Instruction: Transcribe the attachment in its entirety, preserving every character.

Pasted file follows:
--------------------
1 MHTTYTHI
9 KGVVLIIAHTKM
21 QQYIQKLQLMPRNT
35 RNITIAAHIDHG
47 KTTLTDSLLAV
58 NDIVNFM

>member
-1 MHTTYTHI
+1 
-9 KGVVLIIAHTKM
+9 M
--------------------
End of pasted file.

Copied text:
1 MHTTYTHI
9 KGVVLIIAHTKM
21 QQYIQKLQLMPRNT
35 RNITIAAHIDHG
47 KTTLTDSLLAV
58 NDIVNFM

>member
-1 MHTTYTHI
+1 
-9 KGVVLIIAHTKM
+9 M